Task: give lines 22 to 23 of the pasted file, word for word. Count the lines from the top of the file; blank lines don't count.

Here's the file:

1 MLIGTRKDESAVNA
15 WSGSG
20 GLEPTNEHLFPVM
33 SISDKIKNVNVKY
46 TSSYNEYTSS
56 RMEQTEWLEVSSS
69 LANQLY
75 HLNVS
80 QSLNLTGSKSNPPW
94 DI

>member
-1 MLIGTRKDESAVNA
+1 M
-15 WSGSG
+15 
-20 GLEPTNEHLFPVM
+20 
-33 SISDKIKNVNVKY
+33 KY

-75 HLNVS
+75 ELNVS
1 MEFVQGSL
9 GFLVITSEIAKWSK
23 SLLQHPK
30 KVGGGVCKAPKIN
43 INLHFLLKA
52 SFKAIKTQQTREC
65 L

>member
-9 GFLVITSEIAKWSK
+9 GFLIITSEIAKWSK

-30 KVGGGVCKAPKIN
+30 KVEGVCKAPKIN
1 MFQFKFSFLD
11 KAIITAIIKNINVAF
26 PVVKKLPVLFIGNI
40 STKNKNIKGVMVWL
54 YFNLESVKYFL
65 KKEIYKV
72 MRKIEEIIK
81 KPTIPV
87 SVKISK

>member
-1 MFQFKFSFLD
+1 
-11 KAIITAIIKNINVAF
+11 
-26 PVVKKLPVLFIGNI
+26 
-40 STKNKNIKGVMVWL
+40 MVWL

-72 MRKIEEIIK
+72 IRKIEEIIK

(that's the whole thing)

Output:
1 MEFVQGSL
9 GFLVITSEIAKWSK